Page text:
Constructing the Virtual Family: Socializing Grief in John Gower's “Tale of Apollonius of Tyre”
Author: Lim, Gary
Source: Exemplaria, Volume 22, Number 4, Winter 2010 , pp. 326-348(23)
Publisher: Maney Publishing
Abstract:Extended scenes of loss and mourning are key innovations in John Gower's “Tale of Apollonius of Tyre.” Judith Butler's ideas concerning loss and identity illuminate the ways in which loss and its commemoration constitute the family by suggesting certain modes of grief are recognizable and certain losses are mournable by society. The problematic response to loss is shown in Antiochus's incest, in which traces of grief are coded in his gnomic riddle. While loss unhinges masculine identities, as evinced in Antiochus's incest and Apollonius's initial reaction to his wife's death at sea, the tale also shows how properly socialized loss restores a measure of patriarchal authority. The constitutive power of rituals commemorating loss creates a virtual family when none is present, and this version of the family confers political and social authority on Apollonius. At the same time, the vulnerability that Apollonius experiences in loss forms the basis for a community of grief that joins a ruler with his people.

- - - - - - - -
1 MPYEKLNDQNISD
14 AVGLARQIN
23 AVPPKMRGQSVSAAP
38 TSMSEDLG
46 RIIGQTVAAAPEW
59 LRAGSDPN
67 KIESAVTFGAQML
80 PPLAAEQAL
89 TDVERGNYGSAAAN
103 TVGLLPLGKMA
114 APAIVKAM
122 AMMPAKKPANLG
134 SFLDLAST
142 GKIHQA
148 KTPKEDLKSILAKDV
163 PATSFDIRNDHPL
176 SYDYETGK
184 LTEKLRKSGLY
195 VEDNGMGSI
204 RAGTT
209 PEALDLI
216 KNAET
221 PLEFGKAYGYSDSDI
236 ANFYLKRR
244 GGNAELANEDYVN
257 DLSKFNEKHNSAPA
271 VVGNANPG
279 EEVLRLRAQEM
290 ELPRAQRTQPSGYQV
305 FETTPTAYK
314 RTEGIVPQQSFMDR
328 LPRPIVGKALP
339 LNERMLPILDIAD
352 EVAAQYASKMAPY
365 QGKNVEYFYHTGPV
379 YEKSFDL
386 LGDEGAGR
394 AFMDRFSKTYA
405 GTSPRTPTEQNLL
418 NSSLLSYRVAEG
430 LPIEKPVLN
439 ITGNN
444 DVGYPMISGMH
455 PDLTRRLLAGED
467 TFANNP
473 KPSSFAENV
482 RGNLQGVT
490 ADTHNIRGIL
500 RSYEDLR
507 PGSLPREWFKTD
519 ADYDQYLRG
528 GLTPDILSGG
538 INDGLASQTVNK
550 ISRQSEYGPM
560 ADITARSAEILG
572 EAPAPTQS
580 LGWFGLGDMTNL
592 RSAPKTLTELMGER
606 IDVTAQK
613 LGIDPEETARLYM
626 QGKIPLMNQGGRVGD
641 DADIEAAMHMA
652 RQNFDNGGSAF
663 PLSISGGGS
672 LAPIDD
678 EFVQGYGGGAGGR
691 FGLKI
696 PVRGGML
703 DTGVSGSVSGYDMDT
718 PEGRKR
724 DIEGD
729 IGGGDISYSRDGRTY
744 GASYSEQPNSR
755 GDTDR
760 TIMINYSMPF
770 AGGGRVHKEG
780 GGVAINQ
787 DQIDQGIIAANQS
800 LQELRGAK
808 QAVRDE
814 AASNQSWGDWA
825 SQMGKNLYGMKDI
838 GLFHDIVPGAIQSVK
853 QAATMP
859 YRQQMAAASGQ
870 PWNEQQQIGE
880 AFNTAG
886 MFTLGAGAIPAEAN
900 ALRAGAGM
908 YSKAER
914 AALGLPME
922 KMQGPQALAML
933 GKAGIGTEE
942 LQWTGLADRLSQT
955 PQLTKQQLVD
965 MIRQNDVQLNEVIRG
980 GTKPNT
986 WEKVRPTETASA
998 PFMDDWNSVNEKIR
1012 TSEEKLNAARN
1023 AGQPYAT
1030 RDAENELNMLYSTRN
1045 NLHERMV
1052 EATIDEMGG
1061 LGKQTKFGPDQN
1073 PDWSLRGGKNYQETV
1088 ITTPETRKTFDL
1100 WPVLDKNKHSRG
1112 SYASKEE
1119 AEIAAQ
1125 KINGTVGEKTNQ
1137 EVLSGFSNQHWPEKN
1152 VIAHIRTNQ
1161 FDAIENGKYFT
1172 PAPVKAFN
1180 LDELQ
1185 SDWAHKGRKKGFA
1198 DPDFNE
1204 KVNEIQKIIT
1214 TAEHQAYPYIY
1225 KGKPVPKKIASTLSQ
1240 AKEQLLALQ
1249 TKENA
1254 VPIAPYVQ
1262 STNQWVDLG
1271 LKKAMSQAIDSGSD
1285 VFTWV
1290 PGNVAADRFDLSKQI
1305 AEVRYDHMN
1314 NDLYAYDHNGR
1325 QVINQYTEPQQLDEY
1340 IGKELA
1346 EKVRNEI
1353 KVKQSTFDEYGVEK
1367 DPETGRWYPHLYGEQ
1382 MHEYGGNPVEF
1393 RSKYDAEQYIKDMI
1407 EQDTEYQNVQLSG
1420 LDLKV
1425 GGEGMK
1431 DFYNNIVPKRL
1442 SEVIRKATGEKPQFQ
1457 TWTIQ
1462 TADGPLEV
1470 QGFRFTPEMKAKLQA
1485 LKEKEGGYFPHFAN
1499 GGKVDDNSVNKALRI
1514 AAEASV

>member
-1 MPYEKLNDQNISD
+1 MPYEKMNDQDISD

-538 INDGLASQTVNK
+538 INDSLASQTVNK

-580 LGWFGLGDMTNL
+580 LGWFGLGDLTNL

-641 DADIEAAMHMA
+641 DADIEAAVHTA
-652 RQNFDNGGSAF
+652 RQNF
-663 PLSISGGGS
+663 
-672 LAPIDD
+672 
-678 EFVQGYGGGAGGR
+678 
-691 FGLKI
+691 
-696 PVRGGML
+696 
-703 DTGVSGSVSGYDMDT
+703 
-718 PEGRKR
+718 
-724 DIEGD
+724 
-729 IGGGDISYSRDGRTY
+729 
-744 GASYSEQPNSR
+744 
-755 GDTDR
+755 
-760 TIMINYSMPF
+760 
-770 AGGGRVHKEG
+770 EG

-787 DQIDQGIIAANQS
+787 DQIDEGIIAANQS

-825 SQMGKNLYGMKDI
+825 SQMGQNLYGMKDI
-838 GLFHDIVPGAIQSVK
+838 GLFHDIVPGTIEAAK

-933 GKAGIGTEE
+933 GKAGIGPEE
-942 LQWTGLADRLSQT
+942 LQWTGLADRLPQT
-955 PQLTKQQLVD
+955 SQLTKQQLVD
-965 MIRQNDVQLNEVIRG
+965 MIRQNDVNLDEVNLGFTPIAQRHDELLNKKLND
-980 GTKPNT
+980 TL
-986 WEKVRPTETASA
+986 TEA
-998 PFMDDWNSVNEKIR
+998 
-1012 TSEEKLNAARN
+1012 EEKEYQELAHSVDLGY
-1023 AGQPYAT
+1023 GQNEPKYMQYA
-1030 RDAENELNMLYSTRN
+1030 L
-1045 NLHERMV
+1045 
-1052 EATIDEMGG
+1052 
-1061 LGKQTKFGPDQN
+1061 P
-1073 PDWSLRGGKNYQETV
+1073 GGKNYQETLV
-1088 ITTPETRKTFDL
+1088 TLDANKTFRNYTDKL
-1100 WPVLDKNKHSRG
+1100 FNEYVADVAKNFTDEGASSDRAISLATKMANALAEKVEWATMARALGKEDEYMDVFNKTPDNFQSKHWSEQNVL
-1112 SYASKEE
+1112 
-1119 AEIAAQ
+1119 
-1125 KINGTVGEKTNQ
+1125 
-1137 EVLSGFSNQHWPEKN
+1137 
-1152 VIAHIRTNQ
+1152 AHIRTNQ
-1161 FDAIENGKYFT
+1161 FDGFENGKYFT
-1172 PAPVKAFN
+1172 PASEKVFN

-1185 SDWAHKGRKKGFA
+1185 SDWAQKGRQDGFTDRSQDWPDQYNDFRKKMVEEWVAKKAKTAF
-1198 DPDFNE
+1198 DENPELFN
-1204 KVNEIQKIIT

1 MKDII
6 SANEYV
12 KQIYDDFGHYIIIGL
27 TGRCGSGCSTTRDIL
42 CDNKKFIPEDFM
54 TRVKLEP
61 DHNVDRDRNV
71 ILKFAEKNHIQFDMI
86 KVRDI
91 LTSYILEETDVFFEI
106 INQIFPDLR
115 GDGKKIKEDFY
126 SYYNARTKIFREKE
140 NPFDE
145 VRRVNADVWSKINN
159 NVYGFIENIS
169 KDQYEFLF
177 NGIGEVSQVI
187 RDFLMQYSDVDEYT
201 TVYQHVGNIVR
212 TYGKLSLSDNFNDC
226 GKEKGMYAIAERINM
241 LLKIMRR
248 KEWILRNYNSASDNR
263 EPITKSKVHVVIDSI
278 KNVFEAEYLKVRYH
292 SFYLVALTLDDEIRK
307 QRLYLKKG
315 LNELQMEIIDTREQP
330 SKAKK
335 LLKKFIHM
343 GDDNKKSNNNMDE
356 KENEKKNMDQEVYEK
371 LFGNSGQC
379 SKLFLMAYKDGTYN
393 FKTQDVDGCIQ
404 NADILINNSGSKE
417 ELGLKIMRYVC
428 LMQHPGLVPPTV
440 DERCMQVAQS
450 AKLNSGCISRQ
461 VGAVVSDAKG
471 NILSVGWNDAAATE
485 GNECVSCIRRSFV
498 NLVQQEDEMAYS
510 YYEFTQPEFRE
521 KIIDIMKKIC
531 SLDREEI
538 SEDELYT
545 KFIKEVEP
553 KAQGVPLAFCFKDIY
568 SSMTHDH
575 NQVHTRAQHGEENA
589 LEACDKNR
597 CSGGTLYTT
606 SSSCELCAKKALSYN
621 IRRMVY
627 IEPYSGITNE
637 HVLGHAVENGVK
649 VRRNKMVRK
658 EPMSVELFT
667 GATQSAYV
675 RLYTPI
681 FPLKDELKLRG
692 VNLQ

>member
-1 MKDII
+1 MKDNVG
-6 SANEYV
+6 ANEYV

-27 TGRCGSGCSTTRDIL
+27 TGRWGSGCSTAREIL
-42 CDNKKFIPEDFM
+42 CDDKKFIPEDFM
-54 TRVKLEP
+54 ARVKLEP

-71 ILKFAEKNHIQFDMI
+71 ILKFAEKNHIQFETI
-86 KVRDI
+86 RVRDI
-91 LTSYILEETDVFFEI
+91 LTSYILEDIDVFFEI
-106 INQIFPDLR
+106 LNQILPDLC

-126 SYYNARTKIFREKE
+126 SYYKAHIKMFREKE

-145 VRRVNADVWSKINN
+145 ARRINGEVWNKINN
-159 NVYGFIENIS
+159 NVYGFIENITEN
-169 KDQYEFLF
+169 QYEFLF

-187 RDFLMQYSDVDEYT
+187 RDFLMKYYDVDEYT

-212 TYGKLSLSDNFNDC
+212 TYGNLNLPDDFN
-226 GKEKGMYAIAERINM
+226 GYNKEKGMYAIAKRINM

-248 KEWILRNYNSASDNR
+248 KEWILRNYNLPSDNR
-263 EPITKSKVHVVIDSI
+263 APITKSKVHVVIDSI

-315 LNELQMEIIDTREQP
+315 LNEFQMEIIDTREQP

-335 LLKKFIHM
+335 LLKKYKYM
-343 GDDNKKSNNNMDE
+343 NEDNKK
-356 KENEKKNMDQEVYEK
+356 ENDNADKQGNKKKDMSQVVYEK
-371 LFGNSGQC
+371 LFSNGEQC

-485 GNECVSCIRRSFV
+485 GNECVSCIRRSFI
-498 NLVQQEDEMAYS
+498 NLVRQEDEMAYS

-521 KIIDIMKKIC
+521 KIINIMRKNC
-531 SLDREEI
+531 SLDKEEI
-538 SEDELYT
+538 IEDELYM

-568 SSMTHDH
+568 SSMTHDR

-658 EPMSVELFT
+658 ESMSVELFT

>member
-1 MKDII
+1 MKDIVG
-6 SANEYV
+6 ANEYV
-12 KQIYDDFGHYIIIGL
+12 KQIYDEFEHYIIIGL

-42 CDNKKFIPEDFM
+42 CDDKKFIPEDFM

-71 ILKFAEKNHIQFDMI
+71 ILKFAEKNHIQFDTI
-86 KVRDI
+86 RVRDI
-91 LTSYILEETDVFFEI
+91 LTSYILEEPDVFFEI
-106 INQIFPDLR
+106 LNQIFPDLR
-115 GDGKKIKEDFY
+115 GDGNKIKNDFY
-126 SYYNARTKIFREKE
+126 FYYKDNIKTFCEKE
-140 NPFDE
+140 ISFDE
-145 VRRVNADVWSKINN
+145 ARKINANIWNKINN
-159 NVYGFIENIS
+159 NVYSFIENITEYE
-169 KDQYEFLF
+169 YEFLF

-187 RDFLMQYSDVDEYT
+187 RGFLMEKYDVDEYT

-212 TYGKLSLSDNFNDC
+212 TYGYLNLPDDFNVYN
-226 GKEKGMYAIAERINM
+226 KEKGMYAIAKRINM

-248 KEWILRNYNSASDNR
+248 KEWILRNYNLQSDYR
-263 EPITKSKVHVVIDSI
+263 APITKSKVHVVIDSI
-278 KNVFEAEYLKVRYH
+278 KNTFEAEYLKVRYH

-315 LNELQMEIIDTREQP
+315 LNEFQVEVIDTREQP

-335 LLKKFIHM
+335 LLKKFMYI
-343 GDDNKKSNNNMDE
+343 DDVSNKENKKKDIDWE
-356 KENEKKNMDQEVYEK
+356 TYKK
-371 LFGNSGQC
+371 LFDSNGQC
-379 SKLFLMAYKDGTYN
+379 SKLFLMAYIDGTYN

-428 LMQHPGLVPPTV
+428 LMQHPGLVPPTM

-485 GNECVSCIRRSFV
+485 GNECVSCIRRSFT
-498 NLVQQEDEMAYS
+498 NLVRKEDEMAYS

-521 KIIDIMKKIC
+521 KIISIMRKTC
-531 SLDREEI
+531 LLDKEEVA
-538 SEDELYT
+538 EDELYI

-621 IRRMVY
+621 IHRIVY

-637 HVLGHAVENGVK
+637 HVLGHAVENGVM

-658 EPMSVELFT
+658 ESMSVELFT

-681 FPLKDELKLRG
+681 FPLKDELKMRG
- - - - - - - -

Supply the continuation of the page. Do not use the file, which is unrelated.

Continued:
Document Type: Research Article
Affiliations: Department of English at the University of North Carolina, Greensboro
Publication date: 2010-12-01